• Driven: Haval H2 1.5T Luxury

      Auto Advisor    January 24, 2019

    Is Chinese-built H2 worthy? Has it got what it takes to go up against its more established rivals?

    If history has taught us one very important lesson, it is that we should never underestimate the Asians. When one looks back at how the Japanese, and then the Koreans have moved the automotive industry along – in a very short amount of time – it would be foolish to undermine the massive strides made by the Chinese in recent years.

    The automotive industry in China has been the largest in the world measured by automobile unit production since 2008. Since 2009, the annual production of automobiles in China has exceeded that of the European Union or the United States and Japan combined. In 2016, for example, 33.9% of the world's cars were manufactured in China, over 24 million in total. The country is also a huge consumer of new motor vehicles, made in-country or imported.

    Take Great Wall Motors for instance. Despite not being one of the four largest Chinese automakers, their Haval division managed to sell 851,855 units in China for the 2017 year. And that’s just one division of Great Wall Motors, and a new one at that. Originally formed in 2013, Haval is to GWM, what Land Rover is to Tata. Somewhat. Haval only specializes in SUVs and crossovers, and is actually China’s largest SUV producer, surpassing 5 million units sold globally late last year.

    In South Africa though, GWM has been soldiering on for a few years – all the while learning, understanding, and growing. And while GWM primarily focuses on workhorses, their Haval brand has expanded rapidly, grown to include five very competent models. Arguably the pick of the bunch is the H2, the firm’s second smallest SUV, and goes up against offerings like the Renault Duster, Ford EcoSport and Suzuki Vitara.

    There are four models in the H2 line-up, a there is only one engine option, can be either manual or automatic, and in a choice of two specification levels: City and Luxury. The range kicks off with the 1.5T City, priced at R259 900, and headlined by the 1.5T Luxury auto at R319 900. The only options being R1000 for metallic paint (Classical Black, Sleek Silver, Chinese Red, Fashion Blue, Brown), and R2000 for a two-tone paintjob (Brown/White Body, Red/Black Body). And for peace-of-mind, it all come with the brand’s 5-year/60 000km maintenance plan and 5-year/100 000km warranty as standard.

    Despite its rivals in the compact crossover segment being well-established and much-loved, it should be noted that the H2 is actually a really good product, and a worthy competitor. If anything, the competency of the H2 proves just how far Haval has come, in a very short time frame. But while the H2 might slip under many buyers’ radar, let’s look at a few highlights of this well-packaged compact crossover.

    The exterior of the H2 is hardly ground-breaking. If anything, its conservative body shape is reminiscent of European SUVs from a decade ago. Not that that is a bad thing, but Haval has tried to jazz it up ever so slightly. There is a very mild ‘coupe-slope’ to its roofline, with a very strange DRL LED strip is incorporated very low in the front bumper. One of my favourite design traits, is the Haval logo incorporated into the C-pillar; and if you’re a fan of the bling, the large chrome grille dominating the front end, as will the stylish 18-inch alloys will likely appease you.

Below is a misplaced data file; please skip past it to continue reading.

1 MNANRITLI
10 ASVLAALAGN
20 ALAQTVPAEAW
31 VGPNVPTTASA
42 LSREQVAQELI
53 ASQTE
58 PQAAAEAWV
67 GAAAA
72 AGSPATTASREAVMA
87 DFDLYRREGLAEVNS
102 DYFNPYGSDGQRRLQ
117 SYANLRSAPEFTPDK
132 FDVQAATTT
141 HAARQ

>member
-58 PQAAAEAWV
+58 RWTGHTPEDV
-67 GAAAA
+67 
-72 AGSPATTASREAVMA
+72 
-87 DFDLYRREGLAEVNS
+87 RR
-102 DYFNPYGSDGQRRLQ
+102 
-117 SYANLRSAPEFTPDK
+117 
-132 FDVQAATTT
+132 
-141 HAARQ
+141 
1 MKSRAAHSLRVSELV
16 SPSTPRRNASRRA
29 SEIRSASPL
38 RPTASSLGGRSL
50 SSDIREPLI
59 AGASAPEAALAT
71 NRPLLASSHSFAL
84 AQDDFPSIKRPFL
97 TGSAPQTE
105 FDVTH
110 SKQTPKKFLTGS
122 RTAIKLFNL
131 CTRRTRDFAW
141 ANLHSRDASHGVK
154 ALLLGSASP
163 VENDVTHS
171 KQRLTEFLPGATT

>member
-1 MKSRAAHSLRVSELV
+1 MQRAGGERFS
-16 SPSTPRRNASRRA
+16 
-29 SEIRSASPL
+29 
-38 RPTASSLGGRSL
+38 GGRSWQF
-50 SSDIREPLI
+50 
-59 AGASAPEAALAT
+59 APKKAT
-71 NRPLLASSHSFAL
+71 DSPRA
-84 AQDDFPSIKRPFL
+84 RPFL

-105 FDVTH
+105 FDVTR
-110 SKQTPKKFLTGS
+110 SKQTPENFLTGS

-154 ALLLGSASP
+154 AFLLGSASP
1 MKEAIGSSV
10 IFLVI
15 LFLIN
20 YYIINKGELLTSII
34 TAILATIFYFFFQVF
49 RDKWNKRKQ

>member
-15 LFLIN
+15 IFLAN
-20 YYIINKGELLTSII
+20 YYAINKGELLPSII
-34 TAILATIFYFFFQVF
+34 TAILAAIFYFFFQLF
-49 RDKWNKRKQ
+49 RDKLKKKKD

The interior might be conventional in design, but it too is rather pleasant. What was really impressive was the solidity of the cabin – it genuinely felt premium, thanks to its soft-touch buttons, and trim and texture. The dash layout shows that Haval’s Chief-designer, ex-BMW Pierre LeClercq, had a solid presence in terms of the user experience. What is truly surprising though, is the amount of standard kit loading into a vehicle in this price range.

    Kit includes everything from a dual-zone air conditioner, to a tyre pressure monitor, to keyless-entry and a start button, and a touchscreen with a reverse camera and park distance control. Also standard is a reach and rake adjustable leather-wrapped steering wheel, a sunroof, an electrically adjustable driver’s seat, electronic mirrors, Bluetooth, cruise control, a gearshift indicator, trip computer, ISOFIX points, electronic stability control and the expected braking aids like ABS and EBD, and six airbags.

    Under the hood of the H2, is just one engine option. The 1.5-litre 4-cylinder turbocharged GW4G15B motor produces 105kw and 202nm, whilst being paired with either a six-speed manual or six-speed automatic. It appears that for their 1.5T motor, Haval adopted a Toyota design, the ‘1NZ-FE’, and added turbocharging and some other modifications of their own. All models in the range are proper front-wheel drives, and the claimed economy around the range is roughly mid-8L/100kms, which equates to just over 600kms on a full tank of unleaded.

    Times are certainly changing. Whereas the term “Made in China” was a phrase previously synonymous with mediocrity, the quality of product coming out of China is constantly improving massively – case in point, the Haval H2. The reality is that H2 is as good as anything else on the market. So, if you’re in the market for a compact SUV; and want a solid, competent, well-priced vehicle, make sure you give the Haval H2 a worthy shot at changing your mind about Chinese-made vehicles.

     

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